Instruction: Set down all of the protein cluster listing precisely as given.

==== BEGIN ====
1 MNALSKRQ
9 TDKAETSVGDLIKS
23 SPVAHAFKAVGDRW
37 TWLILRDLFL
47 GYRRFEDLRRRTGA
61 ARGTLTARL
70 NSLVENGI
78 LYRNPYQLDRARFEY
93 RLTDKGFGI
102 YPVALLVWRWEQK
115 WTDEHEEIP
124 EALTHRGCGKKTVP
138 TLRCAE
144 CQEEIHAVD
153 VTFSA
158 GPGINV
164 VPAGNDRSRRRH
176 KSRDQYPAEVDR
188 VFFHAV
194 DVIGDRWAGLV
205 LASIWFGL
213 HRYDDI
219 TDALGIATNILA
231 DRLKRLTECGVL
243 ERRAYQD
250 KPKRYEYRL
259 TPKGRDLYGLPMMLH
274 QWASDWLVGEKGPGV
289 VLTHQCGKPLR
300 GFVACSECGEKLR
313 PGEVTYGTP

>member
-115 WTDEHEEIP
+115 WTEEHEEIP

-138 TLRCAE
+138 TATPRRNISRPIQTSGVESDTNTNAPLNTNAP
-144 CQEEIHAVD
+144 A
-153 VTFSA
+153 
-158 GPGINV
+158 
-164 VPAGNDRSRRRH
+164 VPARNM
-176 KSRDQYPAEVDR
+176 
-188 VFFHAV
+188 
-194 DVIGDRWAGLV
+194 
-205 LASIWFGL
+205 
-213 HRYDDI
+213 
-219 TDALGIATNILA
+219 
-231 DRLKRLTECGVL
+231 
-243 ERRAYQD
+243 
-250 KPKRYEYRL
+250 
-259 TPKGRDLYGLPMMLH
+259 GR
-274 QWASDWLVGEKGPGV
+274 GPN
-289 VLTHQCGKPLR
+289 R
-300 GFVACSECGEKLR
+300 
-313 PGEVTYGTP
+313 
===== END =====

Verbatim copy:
1 MNALSKRQ
9 TDKAETSVGDLIKS
23 SPVAHAFKAVGDRW
37 TWLILRDLFL
47 GYRRFEDLRRRTGA
61 ARGTLTARL
70 NSLVENGI
78 LYRNPYQLDRARFEY
93 RLTDKGFGI
102 YPVALLVWRWEQK
115 WTDEHEEIP
124 EALTHRGCGKKTVP
138 TLRCAE
144 CQEEIHAVD
153 VTFSA
158 GPGINV
164 VPAGNDRSRRRH
176 KSRDQYPAEVDR
188 VFFHAV
194 DVIGDRWAGLV
205 LASIWFGL
213 HRYDDI
219 TDALGIATNILA
231 DRLKRLTECGVL
243 ERRAYQD
250 KPKRYEYRL
259 TPKGRDLYGLPMMLH
274 QWASDWLVGEKGPGV
289 VLTHQCGKPLR
300 GFVACSECGEKLR
313 PGEVTYGTP

>member
-115 WTDEHEEIP
+115 WTEEHEEIP

-138 TLRCAE
+138 TATPRRNISRPIQTSGVESDTNTNAPLNTNAP
-144 CQEEIHAVD
+144 A
-153 VTFSA
+153 
-158 GPGINV
+158 
-164 VPAGNDRSRRRH
+164 VPARNM
-176 KSRDQYPAEVDR
+176 
-188 VFFHAV
+188 
-194 DVIGDRWAGLV
+194 
-205 LASIWFGL
+205 
-213 HRYDDI
+213 
-219 TDALGIATNILA
+219 
-231 DRLKRLTECGVL
+231 
-243 ERRAYQD
+243 
-250 KPKRYEYRL
+250 
-259 TPKGRDLYGLPMMLH
+259 GR
-274 QWASDWLVGEKGPGV
+274 GPN
-289 VLTHQCGKPLR
+289 R
-300 GFVACSECGEKLR
+300 
-313 PGEVTYGTP
+313 